Salvation introduces Christian Bale (who had his infamous meltdown during filming) as a grown up John Connor, an officer in the resistance against the machines who are seeking to eradicate humanity. For a film series that has had its share of complicated timeline issues, Salvation doesn’t help in clearing up any discrepancies, instead focusing on a standalone story about an assault to be mounted against the machines’ Skynet headquarters. Connor’s young father (played by Star Trek’s Anton Yelchin) and a heretofore cryogenically frozen executed murderer (Sam Worthington) gather to join in the fight.

Still with me?

The problem with Salvation is that, through McG’s commitment to robot bombast (which is steadfast), the franchise loses the meta-commentary on human interaction with technology that was present in the original, and in the brilliant first sequel. This version’s machines are big and dumb, just like the humans. So who’s the good guy?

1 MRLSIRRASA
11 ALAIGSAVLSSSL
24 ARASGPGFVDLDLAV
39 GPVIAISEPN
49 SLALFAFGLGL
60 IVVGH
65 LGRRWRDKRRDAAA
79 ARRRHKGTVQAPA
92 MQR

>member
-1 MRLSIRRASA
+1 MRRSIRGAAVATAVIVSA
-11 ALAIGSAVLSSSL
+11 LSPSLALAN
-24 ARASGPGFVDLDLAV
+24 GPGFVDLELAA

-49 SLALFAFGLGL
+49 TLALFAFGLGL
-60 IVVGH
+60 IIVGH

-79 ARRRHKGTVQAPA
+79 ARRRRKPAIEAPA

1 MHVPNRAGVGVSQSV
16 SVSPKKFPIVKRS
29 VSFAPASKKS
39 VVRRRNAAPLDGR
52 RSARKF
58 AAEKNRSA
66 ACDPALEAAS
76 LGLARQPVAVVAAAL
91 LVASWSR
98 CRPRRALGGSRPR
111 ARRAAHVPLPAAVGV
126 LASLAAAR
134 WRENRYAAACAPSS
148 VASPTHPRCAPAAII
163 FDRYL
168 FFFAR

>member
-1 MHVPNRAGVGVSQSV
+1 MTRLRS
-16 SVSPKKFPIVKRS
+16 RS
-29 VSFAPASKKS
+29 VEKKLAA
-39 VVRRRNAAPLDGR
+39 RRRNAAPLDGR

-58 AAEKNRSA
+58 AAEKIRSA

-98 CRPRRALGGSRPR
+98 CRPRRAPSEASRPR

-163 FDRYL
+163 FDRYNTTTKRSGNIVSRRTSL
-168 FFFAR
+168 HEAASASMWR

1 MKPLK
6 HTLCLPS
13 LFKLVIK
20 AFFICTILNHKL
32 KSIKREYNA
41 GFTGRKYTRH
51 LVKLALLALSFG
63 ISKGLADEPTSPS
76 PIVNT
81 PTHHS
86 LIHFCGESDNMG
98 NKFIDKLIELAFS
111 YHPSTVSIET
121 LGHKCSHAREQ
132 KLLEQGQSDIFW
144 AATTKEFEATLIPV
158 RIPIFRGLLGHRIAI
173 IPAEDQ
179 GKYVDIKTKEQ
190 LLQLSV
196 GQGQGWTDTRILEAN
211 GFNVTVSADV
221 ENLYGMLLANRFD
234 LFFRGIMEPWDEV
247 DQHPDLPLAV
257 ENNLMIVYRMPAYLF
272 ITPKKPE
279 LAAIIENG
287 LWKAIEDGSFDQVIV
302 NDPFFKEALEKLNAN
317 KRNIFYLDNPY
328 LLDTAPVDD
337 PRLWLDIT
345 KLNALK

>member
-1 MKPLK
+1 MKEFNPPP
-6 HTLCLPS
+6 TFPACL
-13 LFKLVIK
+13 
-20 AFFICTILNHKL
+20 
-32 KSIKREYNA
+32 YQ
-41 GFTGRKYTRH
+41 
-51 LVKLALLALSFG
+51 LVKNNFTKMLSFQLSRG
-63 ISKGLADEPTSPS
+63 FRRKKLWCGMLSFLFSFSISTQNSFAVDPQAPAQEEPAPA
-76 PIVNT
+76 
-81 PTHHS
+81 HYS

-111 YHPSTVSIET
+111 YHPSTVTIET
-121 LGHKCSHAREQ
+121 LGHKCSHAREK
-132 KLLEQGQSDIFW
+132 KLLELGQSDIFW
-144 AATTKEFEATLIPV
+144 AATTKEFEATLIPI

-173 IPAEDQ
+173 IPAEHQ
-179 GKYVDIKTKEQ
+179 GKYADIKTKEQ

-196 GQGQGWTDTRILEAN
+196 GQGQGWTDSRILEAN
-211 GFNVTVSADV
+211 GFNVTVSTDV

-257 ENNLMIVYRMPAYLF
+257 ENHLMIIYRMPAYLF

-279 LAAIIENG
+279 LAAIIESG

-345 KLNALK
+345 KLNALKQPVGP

Film: Terminator Salvation
Director: McG
Stars: Christian Bale, Sam Worthington, Bryce Dallas Howard, Anton Yelchin, Moon Bloodgood, Common, Helena Bonham Carter

Viewing situation: Weekday matinee, medium crowd; digital projection
My grade (out of 10): 3
Rotten Tomatoes average: 33%

Next up: Land of the Lost

Summer Movie Suicide Mission ’09: Seeing them all, all summer long. Follow Summer Movie Suicide Mission on Twitter: @SMSM09.

angels and demons

There are people who love Dan Brown, and there are people who violently hate the little bastard and his entire semi-literate fanbase. There appears to be very little in between. Except me of course, since I don’t know enough about Brown to hate him. Though after finally watching Ron Howard’s adaptation of The Da Vinci Code, I realized that if I ever cared enough to pick up one of Brown’s middlebrow time wasters, I’d certainly fall into the latter camp.

Howard follows up Da Vinci with Angels and Demons, casting Brown’s earlier novel as a sequel, since most readers read Angels after the breakout success of The Da Vinci Code. Also because Howard knows his viewers are too stupid to understand a prequel. This is also why he explains every turn in the action like it’s a fucking Scooby Doo mystery.